Strategic thinking in Government: without National Strategy, can viable Government strategy emerge? - Public Administration Committee Contents

2  What do we mean by 'strategic thinking' and why is it important?

10.  What do we mean when we use the terms 'strategy', 'National (or Grand) Strategy' and 'strategic thinking'? National Strategy cannot be expressed in a deterministic plan as 'a Strategy' or 'the Strategy': an approach which would be futile in a complex and uncertain world. Instead, National Strategy must be a set of strategic aims which are subject to constant development in a context which is also changing all the time. It must acknowledge that there is no one set view of the UK's national interests or values, or of how they should be advanced. National Strategy must also address more than just foreign policy, military and security concerns. It must encompass economic and domestic factors, given the growing recent awareness about the critical importance of a solid economic base and performance and discussions about the UK's strength, prosperity, wellbeing and place in the world.

11.  Why is National Strategy so important? In our 2010 report we highlighted two prominent failures of strategic thinking:

Our interventions in Iraq and Afghanistan are prominent examples of where our lack of consistent strategy goes a long way towards explaining why the conflicts have not gone well for the UK. This underlines the need for a coherent National Strategy.[8]

These lessons apply equally to the whole of government. It is sometimes argued that modern society and today's policy challenges are too complex and diverse to be included into a single body of strategic thought, least of all in a democratic society where so many aspects of the life of the nation are beyond the control of a government.[9] It is often also said that we are either too big or too small to have a National Strategy. [10] These approaches seek to excuse the tendency of governments to 'muddle through', but also to settle for less than voters and taxpayers are entitled to expect from their political leaders and public servants. The difficulty facing strategic thinkers in government underlines the necessity of doing so. The more complex and unpredictable the challenges, the greater the need for efficient and effective ways to analyse and assess opportunities and for clear thinking about what policies to pursue. This time of economic austerity and international uncertainty demands National Strategy to inform government action.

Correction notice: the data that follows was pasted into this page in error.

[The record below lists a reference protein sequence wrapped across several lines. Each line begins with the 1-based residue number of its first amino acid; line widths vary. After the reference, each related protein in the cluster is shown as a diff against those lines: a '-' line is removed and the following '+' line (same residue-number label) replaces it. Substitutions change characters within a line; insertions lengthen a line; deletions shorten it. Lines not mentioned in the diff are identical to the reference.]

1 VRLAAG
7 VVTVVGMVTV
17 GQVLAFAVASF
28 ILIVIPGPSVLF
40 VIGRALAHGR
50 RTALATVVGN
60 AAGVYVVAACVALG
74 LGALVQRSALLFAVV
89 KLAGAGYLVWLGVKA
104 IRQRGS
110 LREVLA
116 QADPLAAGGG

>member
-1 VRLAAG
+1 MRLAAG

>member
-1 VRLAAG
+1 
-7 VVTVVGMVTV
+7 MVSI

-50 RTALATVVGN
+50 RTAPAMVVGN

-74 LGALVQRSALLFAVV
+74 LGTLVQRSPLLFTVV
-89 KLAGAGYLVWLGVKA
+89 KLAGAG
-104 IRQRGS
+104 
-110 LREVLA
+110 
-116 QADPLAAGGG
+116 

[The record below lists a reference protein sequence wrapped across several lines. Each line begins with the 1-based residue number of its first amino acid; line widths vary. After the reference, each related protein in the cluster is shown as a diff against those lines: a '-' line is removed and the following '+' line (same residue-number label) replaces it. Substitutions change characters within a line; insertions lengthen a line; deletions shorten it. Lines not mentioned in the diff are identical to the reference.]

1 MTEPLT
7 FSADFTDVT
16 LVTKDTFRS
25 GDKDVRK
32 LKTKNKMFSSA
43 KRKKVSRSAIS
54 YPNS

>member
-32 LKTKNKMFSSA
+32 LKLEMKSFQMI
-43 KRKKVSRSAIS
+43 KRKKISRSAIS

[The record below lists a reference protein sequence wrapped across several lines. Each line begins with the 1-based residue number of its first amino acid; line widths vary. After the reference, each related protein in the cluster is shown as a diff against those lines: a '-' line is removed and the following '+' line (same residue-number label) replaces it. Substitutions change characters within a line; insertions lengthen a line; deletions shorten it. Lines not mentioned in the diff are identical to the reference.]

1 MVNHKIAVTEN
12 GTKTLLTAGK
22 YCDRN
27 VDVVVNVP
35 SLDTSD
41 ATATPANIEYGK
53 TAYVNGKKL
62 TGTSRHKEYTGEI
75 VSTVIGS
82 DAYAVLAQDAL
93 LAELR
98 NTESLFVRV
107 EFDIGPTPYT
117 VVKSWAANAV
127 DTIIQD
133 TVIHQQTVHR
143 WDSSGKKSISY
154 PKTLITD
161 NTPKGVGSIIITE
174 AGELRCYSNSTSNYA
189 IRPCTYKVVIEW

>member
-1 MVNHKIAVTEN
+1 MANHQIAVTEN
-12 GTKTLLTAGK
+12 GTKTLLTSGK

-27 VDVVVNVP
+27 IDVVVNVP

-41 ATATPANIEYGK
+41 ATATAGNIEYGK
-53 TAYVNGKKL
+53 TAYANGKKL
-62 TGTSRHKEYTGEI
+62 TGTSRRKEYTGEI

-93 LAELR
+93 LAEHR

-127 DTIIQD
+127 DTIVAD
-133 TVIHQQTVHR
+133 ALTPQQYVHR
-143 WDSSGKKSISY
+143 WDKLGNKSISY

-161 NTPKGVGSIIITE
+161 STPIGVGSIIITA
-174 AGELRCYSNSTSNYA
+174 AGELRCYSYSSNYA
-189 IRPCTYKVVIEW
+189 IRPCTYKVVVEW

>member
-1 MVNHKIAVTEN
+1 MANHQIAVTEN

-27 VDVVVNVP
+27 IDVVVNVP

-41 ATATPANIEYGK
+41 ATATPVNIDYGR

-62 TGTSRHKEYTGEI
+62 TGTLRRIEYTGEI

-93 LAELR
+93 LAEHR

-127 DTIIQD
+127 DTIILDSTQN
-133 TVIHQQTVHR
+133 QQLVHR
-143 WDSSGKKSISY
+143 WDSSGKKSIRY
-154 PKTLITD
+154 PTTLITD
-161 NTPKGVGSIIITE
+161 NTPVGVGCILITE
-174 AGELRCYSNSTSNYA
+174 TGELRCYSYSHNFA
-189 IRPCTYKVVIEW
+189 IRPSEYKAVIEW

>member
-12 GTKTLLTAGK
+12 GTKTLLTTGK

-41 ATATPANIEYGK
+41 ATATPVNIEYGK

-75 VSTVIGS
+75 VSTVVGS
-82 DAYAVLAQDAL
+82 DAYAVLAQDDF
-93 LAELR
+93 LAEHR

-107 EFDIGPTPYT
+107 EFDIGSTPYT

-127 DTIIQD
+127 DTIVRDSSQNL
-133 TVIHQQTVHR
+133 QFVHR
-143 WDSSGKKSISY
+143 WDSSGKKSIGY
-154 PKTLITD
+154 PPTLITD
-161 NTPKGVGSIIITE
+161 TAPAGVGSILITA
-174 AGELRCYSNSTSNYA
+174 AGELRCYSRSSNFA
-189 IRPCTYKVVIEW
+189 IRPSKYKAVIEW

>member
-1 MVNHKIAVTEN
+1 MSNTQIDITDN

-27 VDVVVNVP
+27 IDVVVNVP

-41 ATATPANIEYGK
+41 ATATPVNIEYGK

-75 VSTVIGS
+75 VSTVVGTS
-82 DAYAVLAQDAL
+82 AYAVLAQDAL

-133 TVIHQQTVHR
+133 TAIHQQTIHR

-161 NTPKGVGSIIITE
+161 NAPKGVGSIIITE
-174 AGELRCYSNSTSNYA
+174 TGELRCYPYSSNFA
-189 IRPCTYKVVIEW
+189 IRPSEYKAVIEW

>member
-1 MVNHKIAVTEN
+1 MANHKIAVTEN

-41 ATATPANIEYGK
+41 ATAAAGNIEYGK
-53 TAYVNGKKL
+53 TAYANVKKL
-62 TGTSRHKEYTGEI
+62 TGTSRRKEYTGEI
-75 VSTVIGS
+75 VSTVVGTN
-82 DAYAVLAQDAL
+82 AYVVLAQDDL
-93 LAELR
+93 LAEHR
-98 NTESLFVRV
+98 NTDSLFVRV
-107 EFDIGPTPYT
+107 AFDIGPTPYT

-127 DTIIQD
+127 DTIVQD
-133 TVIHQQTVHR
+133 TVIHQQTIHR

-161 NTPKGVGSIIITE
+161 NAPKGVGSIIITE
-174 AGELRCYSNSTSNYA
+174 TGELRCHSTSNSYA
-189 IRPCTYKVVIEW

12.  The problems facing the Government are increasingly unpredictable and complex; in that our understanding of them is limited, but that their nature and impacts are often unlimited. For this reason, we cannot simply transfer the orthodoxy of strategic thinking as it is commonly used in business into our consideration of how Governments should undertake strategy.

13.  John Kay, Visiting Professor at the London School of Economics explained his perception of the difference between strategy-making in business and in statecraft:

You started by saying that strategy is about making the best use of your strengths. In large part, in business, that is true, but there is a difference between business and the state in this sense, because business is operating in a competitive environment technically, whereas states are, at least nationally, monopolies. Our foreign policy is not in the modern world being operated in competition with other people's foreign policy. That is a big difference between the way one should think about strategy and business and the way one should think about politics.[11]

14.  Lord Carter of Coles, who has carried out a number of reviews of Government strategy and policy, emphasised that Government faced an added complication, not present in business, of political considerations:

... you always have the political imperative coming along and changing those priorities. One of the hardest things in Government is the balance between having a strategic plan and sticking to it. Whether it is Ministers or senior civil servants, there is an issue of consistency—of actually sticking with a thing as it goes along as opposed to constantly changing it. In business you get a much more stable environment, in my experience, to do those things. [12]